In a recent speech Confederation of British Industry, Director General, John Cridland said that “Improving skills is one of the best ways to boost our productivity and raise individual living standards. In fact, business see low skill levels as the number one workforce threat to competitiveness.” Similarly in the U.S. there are rising worries that workers are falling behind better-educated and better-trained employees in Asia and Europe.
The question then arises: who is going to drive up skills? Government education policies have a role to play, as do larger companies with significant training budgets, but in the end a lot comes down to individuals. So how can people be encouraged to build their own skills and to join educational and training programs?
New research from the University of California, Berkeley’s Haas School of Business argues that simple monetary incentives are an effective option for employers. A one-time outcome-based financial incentive, if based on proven psychological techniques, can help workers embrace a long-term and sustained interest in training, says Teck-Hua Ho, the William Halford Jr. Family professor of marketing at Berkeley-Haas and the Tan Chin Tuan Centennial Professor at the National University of Singapore.
“In a constantly changing work environment, workers must commit and continue to participate in training in order to stay relevant and competitively employable,” says Ho in a study, co-written with Catherine Yeung, an Associate Professor in the Department of Marketing at the National University of Singapore, which presents important options for employers and government.
In his speech John Cridland spoke of the trend towards higher skills, with half of all jobs requiring “level 4 higher skills” by 2020, but warned that “What we are seeing – is a widening gap between the ‘haves’ and ‘have-nots’ on skills.” What is the case in Britain, the U.S. and elsewhere is that people need to up-grade their skills to keep pace with the fast moving technological innovations that are changing the workplace from the factory floor, to the hospital ward, to the City office.
Cridland said “We’re challenging employers to go beyond the easy rhetoric of people being their ‘greatest asset’ and take action to up-skill their workforce.” While this is right for large corporations, large sections of the economy are in no position to take up this challenge. In many cases, small- and medium-sized businesses must look to outside organizations or the government to provide training and must rely on employees’ self-motivation to actively participate in it.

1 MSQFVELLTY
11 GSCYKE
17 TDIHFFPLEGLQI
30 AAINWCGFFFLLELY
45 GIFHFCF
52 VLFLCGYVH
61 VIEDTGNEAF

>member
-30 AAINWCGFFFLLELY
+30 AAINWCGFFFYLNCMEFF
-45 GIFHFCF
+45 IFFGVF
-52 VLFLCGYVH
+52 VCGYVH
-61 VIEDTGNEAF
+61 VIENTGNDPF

The problem is, according to Ho and Yeung, that workers’ participation in training is likely to be low because courses are undertaken at their own discretion, potentially leaving them and their employers out-of-touch with the needs of the market.
Through a field study, conducted in collaboration with a non-profit vocational centre, Ho and Yeung found that workers could be convinced to commit to long-term training based on incentives that are presented as a reimbursement to absorb out-of-pocket expenses instead of as a cash reward, in combination with a requirement to make a non-binding commitment to take specific courses of their choosing.
The study involved 4,000 workers, some of whom were offered a one-time cash incentive of $60 to take two, two-day courses, each of which costs $30, within four months. The $60 incentive was either presented to the workers as a reimbursement to absorb the out-of-pocket expenses of taking the training courses, or as a cash reward for taking them.
Regardless of how the incentive was presented, workers only received it if they completed both courses within four months. Some of the workers were also asked to make a non-binding commitment to undertake training by specifying which two courses to take and when to take them.
The study found that workers who received a one-time incentive on average completed six times more courses than those who did not. Tracking these workers for another nine-and-a-half months, in which no incentives were offered, showed that only those who had received the one-time incentive as a reimbursement to absorb out-of-pocket expenses and made a non-binding commitment to specific courses continued to stick with the training program.
Ho and Yeung point out that their work was based on known studies on the use of incentives to influence behaviour, such as programs used to encourage people to exercise, lose weight, and, in developing countries, to send their children to school. “While managers and policy makers know that incentives can motivate workers, many are not aware of the importance of incorporating psychological techniques into the design of an effective incentive program,” Ho and Yeung wrote.